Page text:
Understanding Pope Francis on “The Message of Each Creature in the Harmony of Creation”
“None is superfluous.” What an interesting phrase and the one Pope Francis uses to describe the importance of each creature and its purpose. As Christians we believe that we are made “in the image of God,” but what about the rest of creation? In this section of Laudato Si, the Pope wants us to understand that God not only created us, but he created every creature and element of nature which connects us more closely to him. (Paragraph 84)
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All of Creation Speaks of God’s Glory
In agreement with leaders before him and bishops conferences alike, Pope Francis gives us number examples of how God continues to reveal himself to us through his creatures. Quoting the Canadian bishops, he shares, “From panoramic vistas to the tiniest living form, nature is a constant source of wonder and awe” and from the Japanese bishops he shares, “to sense each creature singing the hymn of existence is to live joyfully in God’s love and hope.”
By experiencing and reflecting on the beauty and the divine hand in creation, we can hear the “silent voice” of God and come to know him and the lessons he desires to teach us. We can, as Pope Francis expresses, “learn to see ourselves in relation to all other creatures” and “in each thing a teaching which God wishes to hand on to us.” (Paragraph 85)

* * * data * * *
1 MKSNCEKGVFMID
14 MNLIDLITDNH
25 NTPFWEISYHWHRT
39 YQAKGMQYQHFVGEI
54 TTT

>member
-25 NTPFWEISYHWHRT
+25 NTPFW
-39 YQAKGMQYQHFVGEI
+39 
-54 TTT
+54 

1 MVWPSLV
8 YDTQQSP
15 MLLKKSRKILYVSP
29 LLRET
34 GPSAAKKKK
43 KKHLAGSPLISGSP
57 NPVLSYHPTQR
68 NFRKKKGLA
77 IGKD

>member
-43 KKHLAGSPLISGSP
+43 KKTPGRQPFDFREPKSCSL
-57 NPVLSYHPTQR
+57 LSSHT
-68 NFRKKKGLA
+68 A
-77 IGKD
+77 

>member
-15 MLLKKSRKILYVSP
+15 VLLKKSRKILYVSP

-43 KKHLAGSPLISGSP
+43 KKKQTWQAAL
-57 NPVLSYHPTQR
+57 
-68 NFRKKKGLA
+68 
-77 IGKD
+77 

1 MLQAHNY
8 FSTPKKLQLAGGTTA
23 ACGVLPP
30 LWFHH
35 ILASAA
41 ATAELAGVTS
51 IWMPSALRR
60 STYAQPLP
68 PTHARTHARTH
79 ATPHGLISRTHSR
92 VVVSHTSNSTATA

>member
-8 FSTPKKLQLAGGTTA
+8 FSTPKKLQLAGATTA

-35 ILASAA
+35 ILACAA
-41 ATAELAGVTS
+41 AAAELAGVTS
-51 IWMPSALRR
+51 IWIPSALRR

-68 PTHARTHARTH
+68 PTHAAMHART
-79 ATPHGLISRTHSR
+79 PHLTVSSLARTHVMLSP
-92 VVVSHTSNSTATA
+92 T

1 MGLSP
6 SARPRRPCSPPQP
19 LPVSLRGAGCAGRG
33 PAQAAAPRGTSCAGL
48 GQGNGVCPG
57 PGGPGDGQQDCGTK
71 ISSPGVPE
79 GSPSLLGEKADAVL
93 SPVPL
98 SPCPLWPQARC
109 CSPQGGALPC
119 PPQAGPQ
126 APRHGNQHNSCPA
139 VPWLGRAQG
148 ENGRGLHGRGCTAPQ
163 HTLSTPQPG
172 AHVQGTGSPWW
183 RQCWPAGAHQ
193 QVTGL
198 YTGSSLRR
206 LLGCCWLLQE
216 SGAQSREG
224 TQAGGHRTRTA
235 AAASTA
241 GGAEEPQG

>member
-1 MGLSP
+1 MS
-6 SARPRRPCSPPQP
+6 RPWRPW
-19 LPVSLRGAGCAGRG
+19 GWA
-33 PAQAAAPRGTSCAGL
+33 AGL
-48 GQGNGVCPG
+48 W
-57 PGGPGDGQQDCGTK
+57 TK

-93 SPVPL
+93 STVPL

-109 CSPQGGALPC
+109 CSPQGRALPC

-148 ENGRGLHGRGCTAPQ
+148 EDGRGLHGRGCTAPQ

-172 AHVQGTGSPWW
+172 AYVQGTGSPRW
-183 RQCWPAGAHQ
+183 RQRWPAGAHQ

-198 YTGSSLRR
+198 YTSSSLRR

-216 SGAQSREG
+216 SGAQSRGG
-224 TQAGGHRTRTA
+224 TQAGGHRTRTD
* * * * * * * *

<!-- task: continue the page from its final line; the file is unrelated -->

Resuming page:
Serving Each Other Through Relationship
Looking through the wisdom of St. Thomas of Aquinas’ Summa Theologiae, Pope Francis points to the intertwined relationship of all things. God’s goodness, he quotes, “could not be represented fittingly by any one creature.” Each creature serving its purpose cannot be properly understood on its own. It’s only when we consider it “within the entirety of God’s plan,” that we can really begin to see the relationships God has created for us “in the service of each other.” (Paragraph 86)
This the Pope explains, is described beautifully in the hymn of St. Francis of Assisi, where he expresses praise to God in gratitude for our “brothers” and “sisters” sun, moon, stars, wind, water, and fire. In finding God through them and praising God with them, our relationship of reciprocal service brings great glory to God. (Paragraph 87)
It is these interdependent relationships with all of creation and God’s spirit that dwells within each one, that draws us deeper into relationship with God himself. This implores and calls us to respond and to “cultivate” what is described as the “ecological virtues,” yet remembering that even in its expression of God, creation in all its majesty still falls short of the fullness of God. (Paragraph 88)
In the next section of Laudato Si’, Pope Francis expands on the “message of each creature” and share with us how our mutually-dependent relationships with nature, draw us into what he titles, “A Universal Communion.”
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